Gasoline prices have been creeping up across Canada and analysts say more increases are likely. But it's still a bargain compared with last year.
According to price-tracking website Gasbuddy.com, the national average for a litre of regular was about 93 cents, an increase of 3.6 cents over the past week.
And Gasbuddy senior petroleum analyst Dan McTeague said an increase of at least two to three cents is coming overnight across the country.
"It looks like the double whammy of both the decrease in value of the Canadian dollar and the increase in global commodity prices has led to a rather unfortunate scenario for consumers who have been enjoying record low prices," he said.
But to put it in perspective, a litre of regular gasoline averaged $1.24 a year ago in Canada.
In Calgary, gas prices have risen 7.5 cents over the past week. In Toronto, they're up 4.4 cents and Vancouver has seen a 6.7 cent increase.
Crude prices have been rallying over the last few days, with the U.S. benchmark settling at US$53.05 a barrel on Tuesday. But that's still about half of where they were in June.
Although oil is used to make gasoline, it's not the only factor that affects the cost to fill your tank. In any given market, refinery outages and competition can also move the price.
McTeague said it's not as simple as looking at supply and demand.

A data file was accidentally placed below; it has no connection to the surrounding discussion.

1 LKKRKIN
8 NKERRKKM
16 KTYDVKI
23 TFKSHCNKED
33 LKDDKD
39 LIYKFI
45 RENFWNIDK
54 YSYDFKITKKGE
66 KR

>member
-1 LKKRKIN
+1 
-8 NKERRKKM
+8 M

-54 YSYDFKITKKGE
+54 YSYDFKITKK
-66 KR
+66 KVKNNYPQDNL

"I've long given up on fundamentals driving prices, because they don't. It has a lot to do with financial considerations and speculative bets."
Roger McKnight, senior petroleum adviser at En-Pro International, said he's keeping an eye on how many rigs are busy drilling for oil in the United States. One of the reasons for the latest crude rout had been burgeoning supplies from shale formations in places like Texas and North Dakota.
"I don't watch crude anymore. I watch the rig count and rig counts in the U.S.," he said.
The latest weekly data put out by U.S. oilfield services firm Baker Hughes said the U.S. rig count dropped by 94 last week.
"Speculators are guessing that will slow down the increase in crude inventories and therefore the price of crude goes up and so has gasoline."
McKnight said gasoline prices tend to move more quickly on the way up than down as oil companies look to maintain their profit margins.
"I call that 'up like a rocket, down like a feather.'"
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